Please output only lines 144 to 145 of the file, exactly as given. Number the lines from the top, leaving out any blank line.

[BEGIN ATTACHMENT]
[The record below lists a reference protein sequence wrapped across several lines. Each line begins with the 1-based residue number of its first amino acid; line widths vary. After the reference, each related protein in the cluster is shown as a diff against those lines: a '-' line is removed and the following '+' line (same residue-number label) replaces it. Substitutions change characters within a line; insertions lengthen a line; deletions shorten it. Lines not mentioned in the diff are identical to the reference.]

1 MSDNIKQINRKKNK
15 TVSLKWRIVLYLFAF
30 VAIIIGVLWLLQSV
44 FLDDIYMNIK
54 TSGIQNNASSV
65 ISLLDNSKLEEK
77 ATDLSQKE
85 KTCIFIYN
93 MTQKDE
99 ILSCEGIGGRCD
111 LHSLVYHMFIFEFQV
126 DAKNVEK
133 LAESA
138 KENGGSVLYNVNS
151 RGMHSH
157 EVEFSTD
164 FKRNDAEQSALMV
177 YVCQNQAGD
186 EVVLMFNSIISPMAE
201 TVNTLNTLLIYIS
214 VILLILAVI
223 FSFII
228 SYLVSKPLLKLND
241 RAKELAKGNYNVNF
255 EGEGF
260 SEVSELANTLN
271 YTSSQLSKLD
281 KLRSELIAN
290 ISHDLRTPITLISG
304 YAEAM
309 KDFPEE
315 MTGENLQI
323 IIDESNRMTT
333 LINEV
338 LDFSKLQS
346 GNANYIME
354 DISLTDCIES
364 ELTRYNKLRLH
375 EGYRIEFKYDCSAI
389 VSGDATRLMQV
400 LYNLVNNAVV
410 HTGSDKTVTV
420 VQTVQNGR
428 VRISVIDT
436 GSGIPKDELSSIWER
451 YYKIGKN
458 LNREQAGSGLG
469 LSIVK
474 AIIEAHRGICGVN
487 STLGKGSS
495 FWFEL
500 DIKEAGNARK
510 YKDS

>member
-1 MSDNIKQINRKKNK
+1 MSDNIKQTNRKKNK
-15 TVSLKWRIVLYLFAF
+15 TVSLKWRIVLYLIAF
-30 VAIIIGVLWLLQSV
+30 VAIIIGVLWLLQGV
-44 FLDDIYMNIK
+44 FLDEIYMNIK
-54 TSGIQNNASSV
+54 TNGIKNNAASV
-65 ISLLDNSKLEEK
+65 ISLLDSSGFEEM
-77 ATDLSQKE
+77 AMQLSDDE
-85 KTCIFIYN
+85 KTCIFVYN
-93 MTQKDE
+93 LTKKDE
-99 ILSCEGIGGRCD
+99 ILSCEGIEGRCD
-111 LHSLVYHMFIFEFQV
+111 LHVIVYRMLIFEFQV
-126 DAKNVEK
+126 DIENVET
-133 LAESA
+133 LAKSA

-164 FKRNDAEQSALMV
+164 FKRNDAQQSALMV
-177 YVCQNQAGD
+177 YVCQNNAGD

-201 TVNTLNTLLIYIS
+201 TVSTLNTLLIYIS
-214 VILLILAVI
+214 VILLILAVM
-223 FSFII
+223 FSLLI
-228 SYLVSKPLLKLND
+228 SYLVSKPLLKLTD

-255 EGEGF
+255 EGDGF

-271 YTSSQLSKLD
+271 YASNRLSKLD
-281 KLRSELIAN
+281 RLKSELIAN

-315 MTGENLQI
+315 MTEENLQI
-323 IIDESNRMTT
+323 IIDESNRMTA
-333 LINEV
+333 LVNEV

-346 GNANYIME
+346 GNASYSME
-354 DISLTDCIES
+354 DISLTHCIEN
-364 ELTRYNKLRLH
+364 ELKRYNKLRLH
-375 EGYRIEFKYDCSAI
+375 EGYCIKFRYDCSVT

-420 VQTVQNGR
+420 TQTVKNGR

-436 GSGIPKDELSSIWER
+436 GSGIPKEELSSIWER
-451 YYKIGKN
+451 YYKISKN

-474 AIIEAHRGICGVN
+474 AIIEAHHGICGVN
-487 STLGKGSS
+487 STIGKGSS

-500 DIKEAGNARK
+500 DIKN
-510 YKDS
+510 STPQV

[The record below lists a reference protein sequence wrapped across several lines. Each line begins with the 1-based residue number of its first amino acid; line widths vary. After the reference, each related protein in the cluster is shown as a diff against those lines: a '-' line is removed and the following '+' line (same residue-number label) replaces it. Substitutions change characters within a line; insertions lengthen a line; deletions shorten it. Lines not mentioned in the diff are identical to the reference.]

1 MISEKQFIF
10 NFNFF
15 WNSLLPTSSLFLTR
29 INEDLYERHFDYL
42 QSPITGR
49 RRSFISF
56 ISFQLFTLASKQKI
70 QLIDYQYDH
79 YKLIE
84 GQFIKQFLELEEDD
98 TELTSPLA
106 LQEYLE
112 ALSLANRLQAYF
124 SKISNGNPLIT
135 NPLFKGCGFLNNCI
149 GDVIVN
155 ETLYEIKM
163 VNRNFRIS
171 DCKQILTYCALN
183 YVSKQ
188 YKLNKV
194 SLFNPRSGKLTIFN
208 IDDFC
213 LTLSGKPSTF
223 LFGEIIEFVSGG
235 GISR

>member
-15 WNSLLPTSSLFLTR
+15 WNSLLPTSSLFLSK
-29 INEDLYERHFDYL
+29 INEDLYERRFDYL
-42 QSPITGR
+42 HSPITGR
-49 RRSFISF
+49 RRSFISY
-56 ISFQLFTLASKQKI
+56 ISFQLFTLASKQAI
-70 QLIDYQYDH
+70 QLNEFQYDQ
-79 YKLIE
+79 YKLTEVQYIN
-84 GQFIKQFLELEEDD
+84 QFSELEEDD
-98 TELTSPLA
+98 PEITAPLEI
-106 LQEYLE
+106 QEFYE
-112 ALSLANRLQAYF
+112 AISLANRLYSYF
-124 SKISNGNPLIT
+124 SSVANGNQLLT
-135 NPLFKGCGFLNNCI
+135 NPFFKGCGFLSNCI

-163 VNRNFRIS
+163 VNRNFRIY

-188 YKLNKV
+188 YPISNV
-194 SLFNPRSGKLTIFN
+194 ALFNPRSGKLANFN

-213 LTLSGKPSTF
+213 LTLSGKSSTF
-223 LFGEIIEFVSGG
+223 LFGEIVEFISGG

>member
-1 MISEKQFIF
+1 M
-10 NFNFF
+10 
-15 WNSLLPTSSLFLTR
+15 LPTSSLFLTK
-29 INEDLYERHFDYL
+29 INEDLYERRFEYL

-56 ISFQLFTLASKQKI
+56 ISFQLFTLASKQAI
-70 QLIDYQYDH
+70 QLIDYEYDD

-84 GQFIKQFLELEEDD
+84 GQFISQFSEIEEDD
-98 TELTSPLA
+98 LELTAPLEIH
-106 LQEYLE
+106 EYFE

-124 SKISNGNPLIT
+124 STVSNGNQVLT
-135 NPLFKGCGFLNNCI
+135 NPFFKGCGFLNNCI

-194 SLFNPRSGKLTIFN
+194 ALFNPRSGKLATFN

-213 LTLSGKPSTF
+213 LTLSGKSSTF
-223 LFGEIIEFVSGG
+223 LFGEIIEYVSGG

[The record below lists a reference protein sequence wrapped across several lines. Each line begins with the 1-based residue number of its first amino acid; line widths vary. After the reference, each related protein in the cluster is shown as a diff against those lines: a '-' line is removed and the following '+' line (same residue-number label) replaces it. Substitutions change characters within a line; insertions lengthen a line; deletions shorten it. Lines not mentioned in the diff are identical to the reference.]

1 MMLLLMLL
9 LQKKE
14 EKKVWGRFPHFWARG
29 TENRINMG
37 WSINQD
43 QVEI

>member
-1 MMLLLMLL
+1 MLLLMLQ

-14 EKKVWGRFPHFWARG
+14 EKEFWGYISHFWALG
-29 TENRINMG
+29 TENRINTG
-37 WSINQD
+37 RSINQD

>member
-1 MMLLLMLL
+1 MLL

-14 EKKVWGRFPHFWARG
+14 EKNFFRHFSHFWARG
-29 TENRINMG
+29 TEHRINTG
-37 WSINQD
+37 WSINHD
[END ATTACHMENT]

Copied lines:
149 GDVIVN
155 ETLYEIKM